Q: How did you become interested in science?

A: I wasn’t remotely interested in science in high school—I was a self-identified artist. I went to the College of Wooster in Ohio with the sole purpose of studying art and doing pottery. But one day during my freshman year, a box with all the pieces I made throughout the year fell, and everything inside broke. It’s hard to describe the emotions I felt that day, but something changed in me, and I realized pottery wasn’t for me. I couldn’t start the projects over, and I didn’t want to drop out and move back home. So, I decided to become a medical doctor.

Continue reading “Motor Proteins and Microscopy: Q&A With Morgan DeSantis”

Advancing Endometriosis Research With Caroline Appleyard

0 comments
A headshot of Dr. Appleyard.
Credit: Courtesy of Dr. Caroline B. Appleyard.

The job opening at Ponce Health Sciences University (PHSU) in Ponce, Puerto Rico—home to great coral reefs—seemed like a perfect fit for Caroline B. Appleyard, Ph.D., given that scuba diving was one of her favorite hobbies. She only intended to stay for a short time, but now, more than 25 years later, Dr. Appleyard is a professor of physiology and pharmacology and program director of the NIGMS-funded Graduate Research Training Initiative for Student Enhancement (G-RISE) at PHSU.

An Interest in Inflammation

Growing up in Scotland, Dr. Appleyard was captivated by a children’s show with science demonstrations that helped kids and teens understand the world around them. She enjoyed studying biology and chemistry, and in high school, joined a lab at a local university that studied pharmacology. Her lab project studying the medicine aspirin ultimately solidified her interest in a career in research.

Continue reading “Advancing Endometriosis Research With Caroline Appleyard”

How Are Physical Features and Health Conditions Inherited?

0 comments
This post is part of a miniseries on genetics. Be sure to check out the other posts in this series that you may have missed.

Have you ever been told that you have your mother’s eyes? Or maybe you’ve found that you and your father share a condition such as asthma? People who are biologically related often have similarities in appearance and health because they have some of the same genetic variants. However, you’ve likely noticed that siblings with the same biological parents can differ significantly. Each person’s genome is a combination of DNA from both of their parents, but siblings’ DNA can differ because of the mixing and matching involved in creating reproductive cells.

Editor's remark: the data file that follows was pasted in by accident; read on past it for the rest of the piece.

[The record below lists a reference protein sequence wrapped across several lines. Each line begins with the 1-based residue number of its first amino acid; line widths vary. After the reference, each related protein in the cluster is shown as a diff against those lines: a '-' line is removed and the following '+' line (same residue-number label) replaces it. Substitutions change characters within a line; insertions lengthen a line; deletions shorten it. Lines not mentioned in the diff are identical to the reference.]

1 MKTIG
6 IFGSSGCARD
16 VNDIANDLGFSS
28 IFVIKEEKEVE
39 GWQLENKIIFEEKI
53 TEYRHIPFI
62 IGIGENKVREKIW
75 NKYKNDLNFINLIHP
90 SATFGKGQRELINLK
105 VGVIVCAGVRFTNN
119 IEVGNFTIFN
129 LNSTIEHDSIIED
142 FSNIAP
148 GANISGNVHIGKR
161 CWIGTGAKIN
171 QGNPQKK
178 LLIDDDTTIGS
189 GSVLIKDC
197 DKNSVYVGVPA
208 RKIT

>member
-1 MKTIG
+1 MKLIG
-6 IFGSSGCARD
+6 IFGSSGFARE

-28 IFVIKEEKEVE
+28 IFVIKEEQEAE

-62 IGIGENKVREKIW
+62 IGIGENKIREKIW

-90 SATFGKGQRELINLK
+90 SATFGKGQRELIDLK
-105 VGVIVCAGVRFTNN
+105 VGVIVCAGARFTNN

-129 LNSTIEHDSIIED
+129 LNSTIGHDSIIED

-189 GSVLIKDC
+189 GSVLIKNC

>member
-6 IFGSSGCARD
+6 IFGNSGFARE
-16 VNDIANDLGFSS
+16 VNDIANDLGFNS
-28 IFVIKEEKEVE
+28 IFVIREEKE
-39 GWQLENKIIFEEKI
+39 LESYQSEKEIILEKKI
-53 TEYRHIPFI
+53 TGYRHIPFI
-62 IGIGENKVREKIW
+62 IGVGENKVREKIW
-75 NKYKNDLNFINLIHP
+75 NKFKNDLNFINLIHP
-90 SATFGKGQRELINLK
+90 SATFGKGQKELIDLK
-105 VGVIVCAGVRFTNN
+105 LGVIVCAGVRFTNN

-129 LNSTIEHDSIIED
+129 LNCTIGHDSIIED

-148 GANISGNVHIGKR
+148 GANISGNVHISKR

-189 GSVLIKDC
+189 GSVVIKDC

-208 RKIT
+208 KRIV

Continue reading “How Are Physical Features and Health Conditions Inherited?”

Research Organism Superheroes: Hawaiian Bobtail Squid

0 comments
A Hawaiian bobtail squid swimming in front of a submerged hand, appearing as if to fit into the palm of the hand.
This adult Hawaiian bobtail squid swimming in front of a submerged hand illustrates its small size. Credit: The labs of Margaret J. McFall-Ngai, Carnegie Institution for Science/California Institute of Technology, and Edward G. Ruby, California Institute of Technology.

The Hawaiian bobtail squid (Euprymna scolopes) is only about as big as a golf ball, but what it lacks in size, it makes up for in its superpower—an invisibility cloak to be exact. Thanks to its symbiotic relationship with the bioluminescent bacteria Vibrio fischeri, it’s able to seemingly disappear from its predators when swimming at night.  

These super-squid live in the shallow coastal waters in the Pacific, like those around the Hawaiian Islands. They’re nocturnal, so they hunt their prey—small shrimp and other crustaceans—at night and hide, often by burying themselves in the sand, during the day while they rest. Although Hawaiian bobtail squid live their short 3-10 month lives around one another, they generally only interact for breeding, and even then, they only reproduce once in their lifetimes and die soon after reproduction.

Continue reading “Research Organism Superheroes: Hawaiian Bobtail Squid”

Analyzing Aggression in Female Fruit Flies: Q&A With Caroline Palavicino-Maggio

0 comments
A headshot of Dr. Palavicino-Maggio.
Credit: Courtesy of Dr. Caroline Palavicino-Maggio.

“Turning personal grief into a relentless drive for answers and action has been a big part of my life,” says Caroline Palavicino-Maggio, Ph.D., the director of the Neurobiological Mechanisms of Aggression Laboratory at McLean Hospital in Belmont, Massachusetts. Her sister’s death played a large role in her decision to study the biological mechanisms of behavior and do advocacy work in mental wellness. We spoke with Dr. Palavicino-Maggio about what her path was to becoming a researcher, what she’s learning about the cellular basis of aggression, and why she believes a career in science is exciting.

Continue reading “Analyzing Aggression in Female Fruit Flies: Q&A With Caroline Palavicino-Maggio”

Genetics by the Numbers

0 comments

Even though scientists have been studying genetics since the mid-19th century, they continue to make new discoveries about genes and how they impact our health on a regular basis. NIGMS researchers study how genes are expressed and regulated, how gene variants with different “spellings” of their genetic code affect health, and much more. Get the drop on DNA and the gist of genes with these fast facts:

Continue reading “Genetics by the Numbers”